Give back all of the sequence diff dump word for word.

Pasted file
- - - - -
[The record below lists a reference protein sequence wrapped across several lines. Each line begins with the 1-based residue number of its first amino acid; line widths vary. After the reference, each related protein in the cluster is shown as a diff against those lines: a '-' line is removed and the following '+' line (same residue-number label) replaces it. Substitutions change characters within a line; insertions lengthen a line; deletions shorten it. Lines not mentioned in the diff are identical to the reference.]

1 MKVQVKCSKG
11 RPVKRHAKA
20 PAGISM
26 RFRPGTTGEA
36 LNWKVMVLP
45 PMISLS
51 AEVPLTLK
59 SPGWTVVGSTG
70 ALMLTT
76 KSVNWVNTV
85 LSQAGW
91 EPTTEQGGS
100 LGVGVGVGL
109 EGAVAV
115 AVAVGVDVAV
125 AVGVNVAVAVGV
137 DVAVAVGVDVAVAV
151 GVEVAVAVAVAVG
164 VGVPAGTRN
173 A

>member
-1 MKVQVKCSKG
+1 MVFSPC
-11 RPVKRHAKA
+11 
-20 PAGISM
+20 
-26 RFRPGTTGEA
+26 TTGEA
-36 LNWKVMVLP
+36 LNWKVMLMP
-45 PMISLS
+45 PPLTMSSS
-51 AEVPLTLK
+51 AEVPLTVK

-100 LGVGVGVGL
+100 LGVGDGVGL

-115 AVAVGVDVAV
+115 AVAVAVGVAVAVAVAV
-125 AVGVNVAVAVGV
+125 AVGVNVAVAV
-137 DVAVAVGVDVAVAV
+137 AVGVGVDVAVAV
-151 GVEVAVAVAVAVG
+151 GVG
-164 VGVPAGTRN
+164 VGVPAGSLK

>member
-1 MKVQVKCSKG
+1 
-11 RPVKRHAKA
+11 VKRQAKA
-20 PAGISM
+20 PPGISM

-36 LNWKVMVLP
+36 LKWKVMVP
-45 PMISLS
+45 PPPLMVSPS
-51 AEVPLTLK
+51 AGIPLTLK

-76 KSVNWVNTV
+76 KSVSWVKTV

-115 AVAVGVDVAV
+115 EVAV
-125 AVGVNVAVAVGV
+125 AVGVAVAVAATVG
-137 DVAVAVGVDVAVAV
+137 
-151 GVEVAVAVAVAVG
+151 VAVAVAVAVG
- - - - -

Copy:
[The record below lists a reference protein sequence wrapped across several lines. Each line begins with the 1-based residue number of its first amino acid; line widths vary. After the reference, each related protein in the cluster is shown as a diff against those lines: a '-' line is removed and the following '+' line (same residue-number label) replaces it. Substitutions change characters within a line; insertions lengthen a line; deletions shorten it. Lines not mentioned in the diff are identical to the reference.]

1 MKVQVKCSKG
11 RPVKRHAKA
20 PAGISM
26 RFRPGTTGEA
36 LNWKVMVLP
45 PMISLS
51 AEVPLTLK
59 SPGWTVVGSTG
70 ALMLTT
76 KSVNWVNTV
85 LSQAGW
91 EPTTEQGGS
100 LGVGVGVGL
109 EGAVAV
115 AVAVGVDVAV
125 AVGVNVAVAVGV
137 DVAVAVGVDVAVAV
151 GVEVAVAVAVAVG
164 VGVPAGTRN
173 A

>member
-1 MKVQVKCSKG
+1 MVFSPC
-11 RPVKRHAKA
+11 
-20 PAGISM
+20 
-26 RFRPGTTGEA
+26 TTGEA
-36 LNWKVMVLP
+36 LNWKVMLMP
-45 PMISLS
+45 PPLTMSSS
-51 AEVPLTLK
+51 AEVPLTVK

-100 LGVGVGVGL
+100 LGVGDGVGL

-115 AVAVGVDVAV
+115 AVAVAVGVAVAVAVAV
-125 AVGVNVAVAVGV
+125 AVGVNVAVAV
-137 DVAVAVGVDVAVAV
+137 AVGVGVDVAVAV
-151 GVEVAVAVAVAVG
+151 GVG
-164 VGVPAGTRN
+164 VGVPAGSLK

>member
-1 MKVQVKCSKG
+1 
-11 RPVKRHAKA
+11 VKRQAKA
-20 PAGISM
+20 PPGISM

-36 LNWKVMVLP
+36 LKWKVMVP
-45 PMISLS
+45 PPPLMVSPS
-51 AEVPLTLK
+51 AGIPLTLK

-76 KSVNWVNTV
+76 KSVSWVKTV

-115 AVAVGVDVAV
+115 EVAV
-125 AVGVNVAVAVGV
+125 AVGVAVAVAATVG
-137 DVAVAVGVDVAVAV
+137 
-151 GVEVAVAVAVAVG
+151 VAVAVAVAVG